By Mary Beth Schweigert
Penn Medicine Lancaster General Health’s dedication to improving community health extends well beyond the walls of its hospitals, into schools, corner stores and even rural fire halls.
Throughout its 125-year history, LG Health has focused on meeting the most pressing health needs of our community. This month, the American Hospital Association recognized LG Health’s commitment to improving community health with the 2018 Foster G. McGaw Prize for Excellence in Community Service.
The award, given to one health system annually, recognizes LG Health’s efforts to identify the community’s most pressing health needs, then work with community partners to create initiatives in response to those needs.
Alice Yoder, executive director of Community Health, said LG Health focuses not only on providing high-quality medical care but also on addressing non-medical factors that are social determinants of health such as poverty, education, and access to healthy food.
“According to the Centers for Disease Control and Prevention, 80 percent of individual and community health is related to non-medical factors,” she said. “These include education, economic stability, housing, social and community context, access to healthy food and transportation.”
LG Health works closely with dozens of community partners to develop programs that serve people of all ages and backgrounds. These diverse programs, many of which are featured in Penn Medicine’s 2018 annual community benefit report, Simply Because, aim to achieve a measurable impact on the community by preventing health problems before they begin.
Here’s a closer look at some of the numbers behind the impact of LG Health’s community programs.
2,600 primary-care visits for children in Lancaster schools
For more than 25 years, LG Health has partnered with the School District of Lancaster to offer school-based health centers, which give students access to medical care in a convenient location. In the 2017-2018 school year, four clinics in Lancaster city’s most vulnerable neighborhoods provided nearly 2,600 visits.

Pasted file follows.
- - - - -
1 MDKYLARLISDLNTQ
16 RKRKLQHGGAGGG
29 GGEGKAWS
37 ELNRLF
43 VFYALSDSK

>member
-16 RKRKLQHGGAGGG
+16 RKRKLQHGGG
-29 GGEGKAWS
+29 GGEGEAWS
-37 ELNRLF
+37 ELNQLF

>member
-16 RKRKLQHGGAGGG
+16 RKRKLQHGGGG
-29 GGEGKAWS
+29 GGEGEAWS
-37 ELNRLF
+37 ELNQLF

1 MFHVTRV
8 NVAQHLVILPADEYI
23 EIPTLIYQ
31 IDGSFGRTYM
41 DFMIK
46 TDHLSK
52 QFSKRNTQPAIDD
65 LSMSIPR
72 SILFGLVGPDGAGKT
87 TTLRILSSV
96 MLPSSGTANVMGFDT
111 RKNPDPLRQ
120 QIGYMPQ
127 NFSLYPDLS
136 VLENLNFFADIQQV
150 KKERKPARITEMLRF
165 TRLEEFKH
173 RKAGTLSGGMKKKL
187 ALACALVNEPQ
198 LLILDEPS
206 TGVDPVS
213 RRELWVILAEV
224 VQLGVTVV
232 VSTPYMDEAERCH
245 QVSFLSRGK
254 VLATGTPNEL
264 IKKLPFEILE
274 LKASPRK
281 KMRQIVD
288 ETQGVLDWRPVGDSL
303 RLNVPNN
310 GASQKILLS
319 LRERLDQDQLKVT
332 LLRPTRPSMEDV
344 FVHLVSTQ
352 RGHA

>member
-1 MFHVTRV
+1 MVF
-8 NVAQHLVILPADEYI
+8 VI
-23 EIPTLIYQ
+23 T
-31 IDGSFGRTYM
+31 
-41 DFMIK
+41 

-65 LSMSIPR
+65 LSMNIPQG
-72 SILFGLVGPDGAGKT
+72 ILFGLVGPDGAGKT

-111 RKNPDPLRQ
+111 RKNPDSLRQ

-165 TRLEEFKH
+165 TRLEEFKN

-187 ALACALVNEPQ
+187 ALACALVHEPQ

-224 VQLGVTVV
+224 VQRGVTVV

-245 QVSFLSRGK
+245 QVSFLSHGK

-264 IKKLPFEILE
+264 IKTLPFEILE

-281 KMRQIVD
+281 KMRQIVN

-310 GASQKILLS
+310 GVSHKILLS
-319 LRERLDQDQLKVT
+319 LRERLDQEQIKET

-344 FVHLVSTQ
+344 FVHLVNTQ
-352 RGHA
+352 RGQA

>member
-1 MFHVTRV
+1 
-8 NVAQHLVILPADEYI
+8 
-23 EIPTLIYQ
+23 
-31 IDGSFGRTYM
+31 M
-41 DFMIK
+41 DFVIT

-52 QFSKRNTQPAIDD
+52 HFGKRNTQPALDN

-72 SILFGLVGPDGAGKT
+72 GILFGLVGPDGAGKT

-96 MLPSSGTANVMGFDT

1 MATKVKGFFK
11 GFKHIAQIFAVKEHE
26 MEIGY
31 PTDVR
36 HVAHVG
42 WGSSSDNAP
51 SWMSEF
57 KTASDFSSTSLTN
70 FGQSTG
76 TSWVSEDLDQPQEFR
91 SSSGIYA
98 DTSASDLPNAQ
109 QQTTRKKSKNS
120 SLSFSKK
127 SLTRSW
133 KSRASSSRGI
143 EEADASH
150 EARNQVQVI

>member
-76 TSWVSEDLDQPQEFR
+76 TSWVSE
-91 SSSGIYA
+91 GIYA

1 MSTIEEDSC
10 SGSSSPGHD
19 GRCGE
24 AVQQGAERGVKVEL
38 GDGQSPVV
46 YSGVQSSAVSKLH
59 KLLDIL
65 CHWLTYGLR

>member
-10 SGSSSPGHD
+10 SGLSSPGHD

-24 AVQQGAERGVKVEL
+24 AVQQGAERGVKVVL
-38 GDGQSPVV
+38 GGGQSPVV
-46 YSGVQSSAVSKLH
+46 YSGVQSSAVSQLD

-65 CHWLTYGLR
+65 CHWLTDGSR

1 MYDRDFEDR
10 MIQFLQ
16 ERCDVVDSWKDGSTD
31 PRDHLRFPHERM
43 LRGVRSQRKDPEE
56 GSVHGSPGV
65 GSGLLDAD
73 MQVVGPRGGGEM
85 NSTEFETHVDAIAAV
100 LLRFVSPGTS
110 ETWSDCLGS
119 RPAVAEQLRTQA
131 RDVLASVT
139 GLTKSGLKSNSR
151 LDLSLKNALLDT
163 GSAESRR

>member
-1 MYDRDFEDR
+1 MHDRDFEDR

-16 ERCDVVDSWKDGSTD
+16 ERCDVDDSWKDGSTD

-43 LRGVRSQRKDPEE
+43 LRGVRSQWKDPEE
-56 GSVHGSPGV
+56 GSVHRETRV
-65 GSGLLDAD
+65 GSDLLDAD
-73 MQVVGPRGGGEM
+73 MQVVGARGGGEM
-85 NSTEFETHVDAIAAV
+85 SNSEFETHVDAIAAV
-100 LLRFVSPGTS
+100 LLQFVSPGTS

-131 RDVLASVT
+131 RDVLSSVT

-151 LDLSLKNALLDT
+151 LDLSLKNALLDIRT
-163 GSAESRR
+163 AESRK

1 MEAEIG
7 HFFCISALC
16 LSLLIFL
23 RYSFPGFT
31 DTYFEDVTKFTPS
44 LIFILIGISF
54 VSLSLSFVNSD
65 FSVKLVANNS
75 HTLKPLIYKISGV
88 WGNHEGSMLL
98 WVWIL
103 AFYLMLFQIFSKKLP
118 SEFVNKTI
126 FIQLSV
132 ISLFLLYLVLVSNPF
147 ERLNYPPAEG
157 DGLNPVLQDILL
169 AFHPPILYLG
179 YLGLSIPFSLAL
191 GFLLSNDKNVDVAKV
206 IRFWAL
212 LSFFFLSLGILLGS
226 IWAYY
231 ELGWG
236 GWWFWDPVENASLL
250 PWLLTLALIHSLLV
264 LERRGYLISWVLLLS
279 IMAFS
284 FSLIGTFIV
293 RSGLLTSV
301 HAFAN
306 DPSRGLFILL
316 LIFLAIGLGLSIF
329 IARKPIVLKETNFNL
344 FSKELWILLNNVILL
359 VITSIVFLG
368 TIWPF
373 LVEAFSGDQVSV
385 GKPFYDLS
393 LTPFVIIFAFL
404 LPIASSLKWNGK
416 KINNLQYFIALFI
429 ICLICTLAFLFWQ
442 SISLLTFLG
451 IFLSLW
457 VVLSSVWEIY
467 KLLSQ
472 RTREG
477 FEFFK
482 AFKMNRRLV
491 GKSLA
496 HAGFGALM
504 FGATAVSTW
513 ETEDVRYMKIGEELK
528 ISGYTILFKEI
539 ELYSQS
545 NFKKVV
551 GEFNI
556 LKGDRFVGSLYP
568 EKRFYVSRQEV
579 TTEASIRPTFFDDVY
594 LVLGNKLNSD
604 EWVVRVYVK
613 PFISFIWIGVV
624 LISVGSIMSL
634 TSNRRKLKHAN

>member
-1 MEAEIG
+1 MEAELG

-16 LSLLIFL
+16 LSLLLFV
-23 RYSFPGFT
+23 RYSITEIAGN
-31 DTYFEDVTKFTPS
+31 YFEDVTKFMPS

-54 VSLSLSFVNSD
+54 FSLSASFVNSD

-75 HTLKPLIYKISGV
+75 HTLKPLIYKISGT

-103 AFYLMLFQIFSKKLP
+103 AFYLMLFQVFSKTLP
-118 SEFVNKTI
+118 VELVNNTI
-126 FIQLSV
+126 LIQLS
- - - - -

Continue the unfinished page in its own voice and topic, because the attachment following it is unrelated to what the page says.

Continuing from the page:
LG Health’s on-site clinics offer services that include physicals, immunizations, immediate medical attention and general health education.
“Students may not have the ability to see a primary-care provider due to scheduling conflicts, access barriers, transportation or insurance issues,” said Jessica Klinkner, manager of Community Health. “Our school-based clinics provide access to students where and when they need it, which helps them stay in school and their parents stay at work.”
The clinical staff also works with the school district and community organizations to fill children’s social needs, such as clothing and transportation, and ensure access to healthy food and safe places to be physically active.
Healthier food options at 25 corner stores and bodegas
In Lancaster County, 67 percent of adults, 34 percent of teens and 30 percent of children are overweight or obese. Diet-related chronic diseases, such as diabetes and heart disease, are increasingly common. Making health food more accessible can have a significant impact, particularly in low-income communities.
LG Health’s efforts to make healthy food more readily available include school and community gardens and hands-on healthy cooking classes for families. The health system also works with food pantries and not-for-profit organizations to enhance the nutrition of meals served to people in need.
Health Promotion Specialist Serena Bolinger said LG Health’s Healthy Corner Stores initiative has increased healthy food offerings available on the shelves at 25 corner stores and bodegas in Lancaster city.
“All of these efforts are designed to help make the healthy choice the easy choice,” she said. “We know that making healthy food more conveniently available will increase the chances that people will make healthier choices.”
Free immunizations for 74,312 children
Lancaster County includes urban neighborhoods and small towns, as well as more rural areas. LG Health’s efforts to prevent future health problems target all members of the county’s diverse population.
ChildProtect, a free immunization outreach program, was established in 1991 as an emergency response to a German measles outbreak in the Amish community. LG Health partnered with Amish bishops and local fire companies to quickly vaccinate 5,000 Amish children in remote areas of the county.
Nearly 30 years later, the program provides free immunizations to children from birth to age 18 at fire halls throughout the county. To date, ChildProtect has provided 167,063 immunizations to 74,312 children from low-income or uninsured families, with a particular focus on the Amish.
“LG Health recognizes that a variety of factors affect the health of individuals, families and communities,” Yoder said. “Identifying and addressing these barriers to care is imperative to achieving successful health outcomes.”
Even more of LG Health’s community initiatives are featured along with programs across the region in the 2019 edition of Penn Medicine’s community benefit report, Simply Because.